- The USD and GBP look forward to a volatile week ahead
- Significant announcements are diarised
- Officials demonstrating an appetite for releasing guidance to the markets
- Interest rate policies looking dovish
- All three currencies could lose ground
USD, GBP and EUR have all shown weakness and largely traded sideways in week ending 19th July. The EUR/USD pair ended the week close to where it opened and intra-weekly trading was within a 75 basis point range.
Cables trading range was wider with the GBP/USD pair moving 1.59% from trough to peak. Despite the continuous stream of Brexit news, Friday’s prices were at or around the 1.255 level – only 0.25% away from the week’s opening GBP/USD level of 1.257
The dollar typically fell away in the last trading sessions on the back of remarks by John Williams, President of the New York Federal Reserve, who said central bankers need to “act quickly” when economic growth slows.
The extent to which a 50 bps interest rate cut becomes perceived as more likely will impact the Forex markets. The dollar being the base currency for major Forex pairs means some price moves might be expected as the greenback weakens. The calendar for week commencing 22ndJuly picks out a few events that might influence which currencies do (and don’t) strengthen against the dollar.
MAJOR TALKING POINTS
The eurozone is set to release some key sets of data during week beginning 22nd July. The major talking point will come on Thursday when the ECB updates the markets on its interest rates policy. It would be hard for the ECB to be more dovish in tone than it is at present, but whether that transpires as imminent cuts, or continued ‘guidance’ is the question. German manufacturing output is still a concern and the data to be released Wednesday at 9am will give a hint of how the ECB is going to play things the following day.
The process of electing a new leader of the Conservative party has formed a sort of quasi-election in the UK. Pollsters may well be held in lower regard following a spate of wrong calls, but the considered opinion is that Boris Johnson will defeat Jeremy Hunt to become leader of his party and of the Queen’s government. Even if there was a surprise, the comments made by Hunt during the hustings have seen his position move towards a harder Brexit. Both candidates have called the current form of the Irish back-stop ‘dead’ and both have declared their intention to leave the EU on 31st October.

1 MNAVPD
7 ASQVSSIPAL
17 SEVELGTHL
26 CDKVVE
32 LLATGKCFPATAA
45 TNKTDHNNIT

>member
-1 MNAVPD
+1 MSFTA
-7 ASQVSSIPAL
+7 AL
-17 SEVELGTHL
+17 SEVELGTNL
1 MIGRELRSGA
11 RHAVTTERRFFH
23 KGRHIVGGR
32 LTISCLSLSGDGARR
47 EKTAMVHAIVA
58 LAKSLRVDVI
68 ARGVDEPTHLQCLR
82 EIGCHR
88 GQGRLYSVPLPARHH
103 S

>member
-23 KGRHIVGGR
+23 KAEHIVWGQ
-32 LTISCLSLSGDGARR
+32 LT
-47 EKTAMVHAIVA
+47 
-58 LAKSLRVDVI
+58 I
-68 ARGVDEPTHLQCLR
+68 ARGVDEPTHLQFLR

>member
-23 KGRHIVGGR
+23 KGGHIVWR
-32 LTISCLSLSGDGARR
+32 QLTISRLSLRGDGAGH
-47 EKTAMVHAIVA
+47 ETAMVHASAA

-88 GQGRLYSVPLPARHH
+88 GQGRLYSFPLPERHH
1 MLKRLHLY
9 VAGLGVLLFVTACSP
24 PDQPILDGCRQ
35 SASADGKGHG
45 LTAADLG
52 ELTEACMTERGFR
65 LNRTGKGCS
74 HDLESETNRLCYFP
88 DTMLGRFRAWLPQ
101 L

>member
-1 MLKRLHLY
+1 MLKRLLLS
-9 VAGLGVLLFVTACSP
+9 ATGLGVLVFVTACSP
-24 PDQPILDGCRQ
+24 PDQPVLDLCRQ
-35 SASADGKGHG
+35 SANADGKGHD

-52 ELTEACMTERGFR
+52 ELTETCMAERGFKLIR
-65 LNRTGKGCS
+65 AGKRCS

By Tuesday 23rd, all the votes will have been counted and bookmaker Paddy Power quotes Mr Johnson as having a 97% chance of winning.
Votes in the House of Commons on 18th July saw Remainer Tory MPs and cabinet ministers vote against the government. The Theresa May cabinet holds a strong contingent of Remainers and many are said to be waiting for Mr Johnson to take up his position before resigning as a group to demonstrate their objections to his proposed course of action. Whether they wait around for a while is a good question. Mr Johnson and Mr Hunt wouldn’t be the first politicians to declare different objectives prior to and after votes have been cast.
High profile figures such as (current) chancellor Philip Hammond ‘won’t exclude’ backing a no-confidence vote, which will bring about a general election. Whilst this option was publicly dismissed by Johnson in the leadership election, he may not mind his hand being forced as a general election would give him a ‘puncher’s chance’ of increasing his majority in the house.
Will Johnson try to appease Remainers? The make-up of his cabinet should shed some clues. If he does load his management team with Leavers, he might feel more empowered when dealing with Brussels. Should the Remainer Tories side with the opposition and call no-deal then he can move on to plan B.
On 19th July, the EU linchpin Angela Merkel significantly broke ranks with EU policy and said the controversial backstop could be “overwritten.” Quite what she meant by that could be fleshed out by Tuesday when the new PM takes office. If sufficient compromise was forthcoming, then a Brexit deal would be more likely to pass through parliament.
Weekly technicals from TradingView:
Analyst Marios Hadjikyriacos, of the XM Investment Research Desk, expanded on the view that Mark Carney, the Bank of England (BoE) chief and his team were turning dovish.
“Mark Carney, the Bank of England (BoE) chief, changed his tone recently by indicating that trade tensions combined with a slowing global economy have amplified downside risks for the British economy. This may be an early hint the Bank will abandon its rate hike plans soon, though admittedly, that will hardly be a surprise for markets – which currently price in roughly even odds for a rate cut before year end.”
Which will be the least weak?
The abundance of influencing factors makes GBP/USD and EUR/USD price forecasts harder to make. What would appear to be the case is that all of sterling, the euro and the dollar are facing downward pressure. Whether this transpires as sideways trading depends largely on to what extent the politicians of each country engage in a ‘race to the bottom’. Speaking specifically about GBP, but with words that could also apply to EUR and USD, Marios Hadjikyriacos said:
“Since the FX market is a zero-sum game, in that weakness in one currency must translate to strength in another, this could limit any severe losses in the pound.”
Though there are ‘known knowns’ such as the dates of the Tory leadership and ECB announcements, the direction that the markets will take is hard to call. But it is possible to say with some certainty that volatility will definitely pick up at those times. Stop-losses might get hit by whip-sawing prices, good positions might turn bad. Lots to look forward to!